Venezuelan Government expenditure shoots up 67% in January
Public spending in January hit USD 10.13 billion
Based on the figures of the Finance Ministry, state governments and ministries were allocated some USD 6.04 billion in January 2012, compared to USD 10.13 billion in January 2013.
A report compiled by think tank Síntesis Financiera outlines that there are no signs of cuts in expenditure.
Analysts have asserted that the reported rise in expenditure last year led to a fiscal gap estimated at 8% of the gross domestic product (GDP).
Although the government has been pondering some actions to narrow the current deficit, it seems that spending cuts are not envisaged. In fact, expenditure in January 2013 exceeded by 18% that of December 2012, which totaled USD 8.74 billion.
Amidst increasing expenditure, the Executive Office has begun its search for further income. Last week, an adjustment on oil windfall revenues was approved so that state-run oil company Pdvsa could sale larger amounts of US dollars to the Central Bank of Venezuela (BCV) and guarantee additional petrodollars for regular expenses. Analysts are confident that the higher income, the higher expenditure.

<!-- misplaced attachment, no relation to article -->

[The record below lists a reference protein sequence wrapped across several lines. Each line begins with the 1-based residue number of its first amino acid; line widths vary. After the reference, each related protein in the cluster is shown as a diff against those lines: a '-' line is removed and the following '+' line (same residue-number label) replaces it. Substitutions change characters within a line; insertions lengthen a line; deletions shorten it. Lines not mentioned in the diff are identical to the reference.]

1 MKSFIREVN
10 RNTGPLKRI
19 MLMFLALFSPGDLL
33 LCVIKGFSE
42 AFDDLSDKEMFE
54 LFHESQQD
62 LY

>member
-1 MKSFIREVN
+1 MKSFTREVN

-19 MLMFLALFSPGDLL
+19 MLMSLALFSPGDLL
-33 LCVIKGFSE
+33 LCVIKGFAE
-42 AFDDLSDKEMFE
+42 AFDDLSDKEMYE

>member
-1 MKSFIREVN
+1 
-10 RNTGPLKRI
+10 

The Finance Ministry's data shows that expenditure in January was mainly oriented to labor liabilities (USD 1.41 billion), up 35% with respect to the figure recorded in January 2012 (USD 1.04 billion).
Translated by Jhean Cabrera
A simple reason: there is oil galore, would suffice to explain Guyana's actions. Another explanation lies in the little or none efforts made by the Venezuelan government to thwart the move by the Guyanese. This is certainly not a new problem, but a problem only recently highlighted because oil is involved. But what other resources does the disputed area hold? For most of us it is a section on the map with black and white stripes on it, a depiction of something distant, alien, a nothingness not worth paying much attention to in geography classes back in elementary school.